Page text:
With snow and freezing temperatures upon us, it’s time to prepare yourselves and your pets for the winter season if you haven’t done so already. The Seattle Humane Society offers these tips to keep pets safe during cold weather and to help you prepare for winter storms and disasters.
FIVE WINTER BASICS FOR PETS:
• Dress Appropriately
A dog’s coat provides some insulation against the cold, but short-haired dogs may need a coat or sweater for additional warmth while outside. Dogs can fall victim to frostbite, just like people.
• Increase Food Supply
Dogs have to work harder to stay warm when exercising outside. Increasing his food supply, particularly protein, will keep him and his fur in tip-top shape.
• Beware of Seasonal Poisons
Coolant and antifreeze can spill in the garage or on the street and are lethal poisons for dogs and cats. A dog’s paws, legs and stomach should be wiped off when coming in out of the rain, sleet, snow or ice.
• Offer Warm Sleeping Spots
Pets belong inside with the rest of the family. Providing a warm place to sleep, off of the floor and away from drafts, will keep dogs and cats feeling comfortable during the cold months.
• Save a Life by Tapping on Your Hood
Outdoor cats will climb under the hoods of cars for warmth, so be safe and bang loudly on the car’s hood before starting the engine to give any sleeping cats a chance to vacate.
PREPARING FOR WINTER FLOODS & DISASTERS:
The Seattle Humane Society assists King County residents with more than just animal adoptions; in collaboration with the American Red Cross, we also provide free temporary shelter and care for pets displaced in natural disasters such as floods, fires and power outages.
The best way to protect your family members from the effects of a disaster is to have a plan for everyone, including your furry or feathered family members. If a disaster means you must evacuate your home, take your companion animals, too. Leaving pets behind is not safe.
Have a Safe Place to Go
Red Cross disaster shelters do not accept pets unless they are service animals assisting people with disabilities, so have a plan for evacuating your pets safely.
• Make sure your pet is microchipped and wearing an ID tag.
• Know how to get to the Seattle Humane Society where free shelter and care for your pet will be provided during a disaster.
• Contact nearby hotels to learn about their policies on accepting pets during an emergency. Be sure to ask about restrictions on number, size and species.
• Make reciprocal agreements with friends, relatives and neighbors to shelter companion animals.
• Keep an updated list of boarding kennels and veterinary clinics that offer emergency shelter. List names and addresses of family, friends or shelters outside of your local area willing to house your pet in case of emergency.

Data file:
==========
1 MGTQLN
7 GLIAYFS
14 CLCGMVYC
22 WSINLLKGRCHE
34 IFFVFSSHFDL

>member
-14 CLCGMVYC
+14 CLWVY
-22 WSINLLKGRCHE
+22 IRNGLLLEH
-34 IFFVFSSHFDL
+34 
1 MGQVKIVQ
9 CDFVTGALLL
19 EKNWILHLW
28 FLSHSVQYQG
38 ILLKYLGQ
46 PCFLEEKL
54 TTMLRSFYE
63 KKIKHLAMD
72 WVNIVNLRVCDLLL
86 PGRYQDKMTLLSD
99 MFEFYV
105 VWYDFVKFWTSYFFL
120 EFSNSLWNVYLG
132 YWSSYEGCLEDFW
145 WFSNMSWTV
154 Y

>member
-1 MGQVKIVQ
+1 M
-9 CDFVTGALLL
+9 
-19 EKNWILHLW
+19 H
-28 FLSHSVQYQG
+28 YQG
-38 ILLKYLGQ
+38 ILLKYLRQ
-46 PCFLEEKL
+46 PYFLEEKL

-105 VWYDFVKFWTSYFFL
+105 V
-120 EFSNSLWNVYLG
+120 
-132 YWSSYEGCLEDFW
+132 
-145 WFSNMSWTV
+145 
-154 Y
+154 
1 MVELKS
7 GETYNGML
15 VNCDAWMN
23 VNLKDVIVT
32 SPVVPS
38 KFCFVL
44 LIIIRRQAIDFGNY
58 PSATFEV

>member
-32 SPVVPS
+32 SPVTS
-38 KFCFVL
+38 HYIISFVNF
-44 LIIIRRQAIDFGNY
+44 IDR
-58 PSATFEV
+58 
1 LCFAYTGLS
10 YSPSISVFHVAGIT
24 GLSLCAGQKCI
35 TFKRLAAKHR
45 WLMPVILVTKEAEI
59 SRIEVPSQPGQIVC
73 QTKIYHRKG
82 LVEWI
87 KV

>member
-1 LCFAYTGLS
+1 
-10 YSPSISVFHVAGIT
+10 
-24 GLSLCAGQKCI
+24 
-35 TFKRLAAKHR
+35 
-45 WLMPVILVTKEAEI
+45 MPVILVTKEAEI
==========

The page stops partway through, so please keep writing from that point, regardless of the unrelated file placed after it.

Make a Disaster Supply Kit:
While stocking up on emergency supplies for your family, keep your pets in mind, too. Your animal disaster supply kit should include:
• Water: Keep at least 3 days of water for each pet.
• Food: Place at least 3 days of food in a waterproof container (don't forget a can opener if needed!)
• Collar with ID tag and leash: Include a back-up collar with identification attached.
• Crate or pet carrier: Pack bedding and toys for your pet.
• Photos: Take a picture of your pet and a picture of you and your pet together. Write a description of your animal on the back of the photos including breed, color, age and gender.
• Medical records and other important documents: Store copies of registration information, adoption papers, medical records and vaccination documents in a waterproof bag. Also, have a cooler and ice packs in case medications require refrigeration.
• Sanitation: Include litter and a small litter box for cats. Make sure the litter box fits in the crate. For dogs, pack bags for waste removal, bleach and paper towels.
• First aid kit and medications: Keep an extra supply of the medicine your pet takes in a waterproof container. Include bandage rolls, medical tape, scissors, antibiotic ointment, flea and tick prevention, latex gloves and isopropyl alcohol in your first aid kit.
• Information on feeding schedules, medical conditions, behavior problems, and the name and number of your veterinarian in case you have to foster or board your pets.
For more information, visit our website at seattlehumane.org. If you are in need of our assistance in an emergency, contact the Seattle Humane Society at (425) 641-0080.
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